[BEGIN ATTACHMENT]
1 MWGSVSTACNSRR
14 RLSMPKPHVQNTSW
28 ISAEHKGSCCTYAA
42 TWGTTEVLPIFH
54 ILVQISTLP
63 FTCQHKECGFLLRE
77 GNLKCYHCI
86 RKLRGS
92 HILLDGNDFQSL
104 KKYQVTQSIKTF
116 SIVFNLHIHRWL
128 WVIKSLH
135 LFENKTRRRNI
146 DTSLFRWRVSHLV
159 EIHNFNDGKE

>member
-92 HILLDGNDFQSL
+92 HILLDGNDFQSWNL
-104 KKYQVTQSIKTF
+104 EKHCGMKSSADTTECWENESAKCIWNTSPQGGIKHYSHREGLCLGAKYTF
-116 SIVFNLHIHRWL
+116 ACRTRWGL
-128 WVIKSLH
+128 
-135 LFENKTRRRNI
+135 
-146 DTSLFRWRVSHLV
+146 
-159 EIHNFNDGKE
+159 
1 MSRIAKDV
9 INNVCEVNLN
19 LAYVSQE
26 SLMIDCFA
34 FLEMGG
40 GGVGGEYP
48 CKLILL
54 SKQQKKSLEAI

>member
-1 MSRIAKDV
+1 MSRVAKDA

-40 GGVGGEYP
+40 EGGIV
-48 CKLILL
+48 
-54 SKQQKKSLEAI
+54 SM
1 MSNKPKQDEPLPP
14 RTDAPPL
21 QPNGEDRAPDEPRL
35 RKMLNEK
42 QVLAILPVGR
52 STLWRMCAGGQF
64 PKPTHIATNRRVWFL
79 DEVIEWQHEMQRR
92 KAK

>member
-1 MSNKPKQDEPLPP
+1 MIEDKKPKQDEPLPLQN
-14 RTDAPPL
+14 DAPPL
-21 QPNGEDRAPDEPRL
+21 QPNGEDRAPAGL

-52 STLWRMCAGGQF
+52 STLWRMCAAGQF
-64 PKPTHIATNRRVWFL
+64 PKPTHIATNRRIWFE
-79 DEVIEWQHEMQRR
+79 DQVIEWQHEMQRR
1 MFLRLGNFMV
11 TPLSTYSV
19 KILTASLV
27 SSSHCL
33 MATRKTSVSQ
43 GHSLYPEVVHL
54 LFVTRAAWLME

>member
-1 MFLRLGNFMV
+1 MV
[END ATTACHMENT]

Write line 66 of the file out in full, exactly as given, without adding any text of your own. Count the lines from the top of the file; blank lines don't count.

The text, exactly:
-64 PKPTHIATNRRVWFL